After making a name for himself in the Hunger Games, teen heartthrob, Liam Hemsworth got his first leading role in the corporate thriller, Paranoia. This film has a somewhat complicated plot to explain without spoilers, but I will attempt to do so. Adam Cassidy (Liam Hemsworth) is a low level employee at one of the worlds largest tech company. His boss has learned that their main competition, his former employer, is about to unveil a revolutionary piece of new technology, that can change everything. Fearing for his companies future, Nicholas Wyatt (Gary Oldman) decides to give Cassidy the opportunity of a lifetime, that is if he's willing to break a few dozen laws or so. Liam Hemsworth was terrific, giving a performance similar to the one Bradly Cooper gives in Limitless, as a guy with an important job that's in way over his head. Hollywood finds these good looking guys and the truth is that a lot of them have nothing to offer, but Hemsworth proves that he has the talent it takes to star on the big screen. In the film he's supported by a real all-star cast, that includes Harrison Ford, Richard Dryfuss, and Gary Oldman, all of whom do what they've been doing for half a century, making great films even better. The only reason this film isn't getting 5 stars, is the same reason it didn't do as well as it should have in the box office. Paranoia is about corporate espionage and at times, the business aspect is confusing and makes us feel as overwhelmed as Hemsworth's character does. Other than that, I can't find a thing wrong with this film, it is absolutely one of the best edge of your seat thrillers I've seen all year and easily earns the right to be called one of our must see movies!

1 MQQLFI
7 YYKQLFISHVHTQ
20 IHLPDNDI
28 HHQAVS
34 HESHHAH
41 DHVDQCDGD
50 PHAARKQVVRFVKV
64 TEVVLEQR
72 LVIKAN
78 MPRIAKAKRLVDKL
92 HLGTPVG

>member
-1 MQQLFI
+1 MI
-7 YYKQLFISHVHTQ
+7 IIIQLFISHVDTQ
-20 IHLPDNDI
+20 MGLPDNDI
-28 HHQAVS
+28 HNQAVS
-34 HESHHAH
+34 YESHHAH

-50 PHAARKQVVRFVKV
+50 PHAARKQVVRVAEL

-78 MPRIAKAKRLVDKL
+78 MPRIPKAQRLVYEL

Super Reviewer
½ September 8, 2013
Crammed full of more over-acting stars than an episode of Celebrity Rehab, this oftentimes predictable and rarely surprising thriller summons more of a feeling of Nausea than Paranoia. When a star-studded production begins with a phoned-in VoiceOver that forcefeeds the movie's theme of the American Dream going chest up, you know you're in for a contextual talking-to. Sadly, the rest of the movie doesn't get any better. The script presents one high-rise moment: a frenzied teardown of every inch of a tony apartment but, sadly, it's stolen from a much-better film called The Conversation. The rest of the movie gets packed with one-note acting, flat cinematography, and about as many thrilling twists a corporate recruitment video.